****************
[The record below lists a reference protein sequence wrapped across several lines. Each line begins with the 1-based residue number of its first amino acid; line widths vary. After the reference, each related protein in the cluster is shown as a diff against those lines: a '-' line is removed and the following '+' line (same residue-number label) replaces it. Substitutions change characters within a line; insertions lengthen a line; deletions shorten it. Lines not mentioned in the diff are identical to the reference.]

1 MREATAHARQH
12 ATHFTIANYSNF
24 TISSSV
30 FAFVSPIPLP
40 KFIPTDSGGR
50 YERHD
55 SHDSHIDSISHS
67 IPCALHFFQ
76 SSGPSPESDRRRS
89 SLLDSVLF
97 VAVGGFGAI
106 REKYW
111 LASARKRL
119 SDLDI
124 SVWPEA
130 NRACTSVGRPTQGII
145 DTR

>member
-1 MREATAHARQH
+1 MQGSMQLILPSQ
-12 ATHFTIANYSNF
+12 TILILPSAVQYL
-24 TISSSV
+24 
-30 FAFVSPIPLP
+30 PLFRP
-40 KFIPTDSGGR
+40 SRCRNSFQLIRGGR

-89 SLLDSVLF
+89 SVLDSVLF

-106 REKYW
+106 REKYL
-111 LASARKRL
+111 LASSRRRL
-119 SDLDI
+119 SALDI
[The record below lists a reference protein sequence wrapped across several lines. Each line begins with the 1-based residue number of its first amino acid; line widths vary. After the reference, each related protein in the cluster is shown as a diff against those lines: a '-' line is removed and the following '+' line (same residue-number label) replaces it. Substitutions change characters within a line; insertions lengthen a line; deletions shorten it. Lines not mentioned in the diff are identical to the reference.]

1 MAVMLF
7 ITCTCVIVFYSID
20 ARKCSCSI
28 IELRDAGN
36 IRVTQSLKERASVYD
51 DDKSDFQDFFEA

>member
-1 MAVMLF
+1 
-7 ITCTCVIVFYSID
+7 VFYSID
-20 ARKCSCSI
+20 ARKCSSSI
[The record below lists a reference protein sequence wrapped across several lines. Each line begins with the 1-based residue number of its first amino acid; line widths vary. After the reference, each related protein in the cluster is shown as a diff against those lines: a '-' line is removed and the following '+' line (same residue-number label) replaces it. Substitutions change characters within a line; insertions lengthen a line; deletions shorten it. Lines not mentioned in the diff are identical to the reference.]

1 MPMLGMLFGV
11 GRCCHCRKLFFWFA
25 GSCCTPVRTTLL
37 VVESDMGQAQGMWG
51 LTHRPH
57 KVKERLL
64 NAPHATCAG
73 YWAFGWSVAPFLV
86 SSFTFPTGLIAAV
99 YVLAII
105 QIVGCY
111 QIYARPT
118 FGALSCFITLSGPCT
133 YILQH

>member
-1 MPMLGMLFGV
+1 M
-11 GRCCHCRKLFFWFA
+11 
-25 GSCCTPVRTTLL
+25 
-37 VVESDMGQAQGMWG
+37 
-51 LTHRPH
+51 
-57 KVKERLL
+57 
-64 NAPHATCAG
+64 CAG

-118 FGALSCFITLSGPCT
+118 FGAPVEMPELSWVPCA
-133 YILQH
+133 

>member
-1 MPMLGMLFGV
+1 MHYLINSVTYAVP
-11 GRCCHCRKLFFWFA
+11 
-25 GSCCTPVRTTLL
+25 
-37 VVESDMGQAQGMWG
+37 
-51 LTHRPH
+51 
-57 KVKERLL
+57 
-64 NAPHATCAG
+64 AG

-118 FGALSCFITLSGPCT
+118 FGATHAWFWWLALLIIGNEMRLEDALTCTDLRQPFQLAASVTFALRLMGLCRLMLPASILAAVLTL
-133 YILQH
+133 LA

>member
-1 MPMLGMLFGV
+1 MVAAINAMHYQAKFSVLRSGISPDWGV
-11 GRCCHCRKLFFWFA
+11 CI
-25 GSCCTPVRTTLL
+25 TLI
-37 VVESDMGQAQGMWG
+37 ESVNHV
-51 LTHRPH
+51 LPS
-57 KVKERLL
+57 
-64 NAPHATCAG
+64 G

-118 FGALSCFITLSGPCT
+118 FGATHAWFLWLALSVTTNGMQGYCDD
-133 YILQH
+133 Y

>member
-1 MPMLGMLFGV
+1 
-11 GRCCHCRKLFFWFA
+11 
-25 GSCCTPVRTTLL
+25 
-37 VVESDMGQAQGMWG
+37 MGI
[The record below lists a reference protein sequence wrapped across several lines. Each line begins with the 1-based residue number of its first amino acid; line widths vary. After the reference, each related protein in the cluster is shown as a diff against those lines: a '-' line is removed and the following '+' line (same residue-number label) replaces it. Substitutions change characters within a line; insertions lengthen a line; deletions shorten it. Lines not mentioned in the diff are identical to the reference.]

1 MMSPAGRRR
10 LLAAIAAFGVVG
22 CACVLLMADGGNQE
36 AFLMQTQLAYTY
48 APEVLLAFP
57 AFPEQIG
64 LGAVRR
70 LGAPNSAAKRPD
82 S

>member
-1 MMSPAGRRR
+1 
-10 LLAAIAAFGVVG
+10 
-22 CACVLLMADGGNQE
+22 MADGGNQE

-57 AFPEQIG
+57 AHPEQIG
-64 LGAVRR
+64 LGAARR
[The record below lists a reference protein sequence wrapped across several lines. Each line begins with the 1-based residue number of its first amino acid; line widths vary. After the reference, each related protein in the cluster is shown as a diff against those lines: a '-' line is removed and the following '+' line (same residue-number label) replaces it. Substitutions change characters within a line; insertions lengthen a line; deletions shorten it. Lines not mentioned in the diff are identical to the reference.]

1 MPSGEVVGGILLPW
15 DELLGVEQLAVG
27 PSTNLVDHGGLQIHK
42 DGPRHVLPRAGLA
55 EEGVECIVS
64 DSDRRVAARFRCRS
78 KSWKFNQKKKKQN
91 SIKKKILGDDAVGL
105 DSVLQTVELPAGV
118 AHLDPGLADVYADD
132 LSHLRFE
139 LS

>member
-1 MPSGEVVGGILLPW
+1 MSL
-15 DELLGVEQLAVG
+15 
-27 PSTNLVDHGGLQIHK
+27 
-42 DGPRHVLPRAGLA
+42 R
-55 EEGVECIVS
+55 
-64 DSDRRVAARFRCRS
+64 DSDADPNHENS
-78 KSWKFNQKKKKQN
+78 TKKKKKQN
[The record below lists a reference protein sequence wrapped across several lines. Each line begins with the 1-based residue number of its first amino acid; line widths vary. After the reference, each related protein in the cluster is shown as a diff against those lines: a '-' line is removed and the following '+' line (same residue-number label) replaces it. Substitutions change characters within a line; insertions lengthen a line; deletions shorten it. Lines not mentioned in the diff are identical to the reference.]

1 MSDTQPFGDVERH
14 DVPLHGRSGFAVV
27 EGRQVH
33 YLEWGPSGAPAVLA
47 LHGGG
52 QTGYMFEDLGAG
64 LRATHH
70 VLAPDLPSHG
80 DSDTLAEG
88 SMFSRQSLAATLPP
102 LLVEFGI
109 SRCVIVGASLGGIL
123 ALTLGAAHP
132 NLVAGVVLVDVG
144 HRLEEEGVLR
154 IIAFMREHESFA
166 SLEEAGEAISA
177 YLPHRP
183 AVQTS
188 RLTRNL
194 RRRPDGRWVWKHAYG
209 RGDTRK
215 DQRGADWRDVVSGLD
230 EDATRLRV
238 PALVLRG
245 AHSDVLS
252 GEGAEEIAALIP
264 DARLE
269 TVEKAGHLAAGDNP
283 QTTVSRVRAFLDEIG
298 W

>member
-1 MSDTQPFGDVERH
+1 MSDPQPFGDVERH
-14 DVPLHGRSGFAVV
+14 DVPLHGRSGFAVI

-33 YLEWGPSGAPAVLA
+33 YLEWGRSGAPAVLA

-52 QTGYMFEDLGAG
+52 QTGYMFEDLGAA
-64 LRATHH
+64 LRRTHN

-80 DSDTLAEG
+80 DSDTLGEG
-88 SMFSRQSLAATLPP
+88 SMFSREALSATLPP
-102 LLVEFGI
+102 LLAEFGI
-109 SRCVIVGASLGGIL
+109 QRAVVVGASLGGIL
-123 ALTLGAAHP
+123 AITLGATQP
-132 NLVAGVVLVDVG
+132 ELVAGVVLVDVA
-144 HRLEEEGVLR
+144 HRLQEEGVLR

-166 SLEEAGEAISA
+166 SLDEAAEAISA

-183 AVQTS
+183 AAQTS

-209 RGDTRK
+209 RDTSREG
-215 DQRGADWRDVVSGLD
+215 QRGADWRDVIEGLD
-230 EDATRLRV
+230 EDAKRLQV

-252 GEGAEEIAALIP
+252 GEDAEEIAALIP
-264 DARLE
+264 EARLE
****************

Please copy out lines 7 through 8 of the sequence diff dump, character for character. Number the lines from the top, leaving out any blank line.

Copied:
50 YERHD
55 SHDSHIDSISHS